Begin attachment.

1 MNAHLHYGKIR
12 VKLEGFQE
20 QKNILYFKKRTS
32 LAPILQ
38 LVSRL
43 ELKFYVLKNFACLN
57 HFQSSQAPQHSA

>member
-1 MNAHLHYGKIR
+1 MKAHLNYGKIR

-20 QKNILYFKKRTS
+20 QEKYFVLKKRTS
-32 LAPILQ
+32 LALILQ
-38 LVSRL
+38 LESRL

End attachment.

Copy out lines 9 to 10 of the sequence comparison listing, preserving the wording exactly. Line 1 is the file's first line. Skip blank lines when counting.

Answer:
-1 MNAHLHYGKIR
+1 MKAHLNYGKIR